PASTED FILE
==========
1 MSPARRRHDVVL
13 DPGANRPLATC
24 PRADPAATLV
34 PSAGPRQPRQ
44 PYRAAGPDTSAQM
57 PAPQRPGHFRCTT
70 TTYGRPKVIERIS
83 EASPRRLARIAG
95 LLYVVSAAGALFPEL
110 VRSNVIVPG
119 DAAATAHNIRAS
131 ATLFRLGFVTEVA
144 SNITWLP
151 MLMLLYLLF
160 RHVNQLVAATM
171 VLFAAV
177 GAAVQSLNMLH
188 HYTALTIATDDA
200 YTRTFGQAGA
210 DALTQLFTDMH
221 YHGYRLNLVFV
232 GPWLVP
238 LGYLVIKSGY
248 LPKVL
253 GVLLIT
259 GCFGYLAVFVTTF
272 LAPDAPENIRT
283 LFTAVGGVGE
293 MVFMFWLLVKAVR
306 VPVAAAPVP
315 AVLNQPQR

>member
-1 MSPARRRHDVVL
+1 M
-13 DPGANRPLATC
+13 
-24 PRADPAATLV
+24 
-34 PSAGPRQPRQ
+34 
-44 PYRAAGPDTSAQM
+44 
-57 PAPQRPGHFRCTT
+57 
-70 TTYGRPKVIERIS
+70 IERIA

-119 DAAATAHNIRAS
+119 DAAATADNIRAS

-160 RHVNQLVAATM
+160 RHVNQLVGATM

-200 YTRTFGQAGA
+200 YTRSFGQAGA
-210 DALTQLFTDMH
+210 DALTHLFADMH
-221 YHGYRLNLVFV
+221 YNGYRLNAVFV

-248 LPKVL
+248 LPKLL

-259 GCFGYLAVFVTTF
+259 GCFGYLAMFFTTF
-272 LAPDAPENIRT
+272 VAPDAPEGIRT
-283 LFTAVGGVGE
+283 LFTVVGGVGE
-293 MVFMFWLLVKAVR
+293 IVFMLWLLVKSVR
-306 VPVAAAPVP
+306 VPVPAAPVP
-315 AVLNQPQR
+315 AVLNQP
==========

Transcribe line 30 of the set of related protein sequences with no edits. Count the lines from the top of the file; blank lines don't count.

306 VPVAAAPVP